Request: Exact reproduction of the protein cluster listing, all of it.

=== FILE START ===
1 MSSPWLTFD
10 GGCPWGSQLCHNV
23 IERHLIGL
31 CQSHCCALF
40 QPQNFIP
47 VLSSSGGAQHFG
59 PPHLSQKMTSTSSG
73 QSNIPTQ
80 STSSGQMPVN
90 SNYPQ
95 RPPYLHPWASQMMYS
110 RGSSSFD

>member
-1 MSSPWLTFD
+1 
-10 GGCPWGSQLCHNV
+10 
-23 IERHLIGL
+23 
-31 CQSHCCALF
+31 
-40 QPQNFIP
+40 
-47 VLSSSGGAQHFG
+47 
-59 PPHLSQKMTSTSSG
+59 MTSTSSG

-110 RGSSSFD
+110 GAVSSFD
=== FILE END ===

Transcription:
1 MSSPWLTFD
10 GGCPWGSQLCHNV
23 IERHLIGL
31 CQSHCCALF
40 QPQNFIP
47 VLSSSGGAQHFG
59 PPHLSQKMTSTSSG
73 QSNIPTQ
80 STSSGQMPVN
90 SNYPQ
95 RPPYLHPWASQMMYS
110 RGSSSFD

>member
-1 MSSPWLTFD
+1 
-10 GGCPWGSQLCHNV
+10 
-23 IERHLIGL
+23 
-31 CQSHCCALF
+31 
-40 QPQNFIP
+40 
-47 VLSSSGGAQHFG
+47 
-59 PPHLSQKMTSTSSG
+59 MTSTSSG

-110 RGSSSFD
+110 GAVSSFD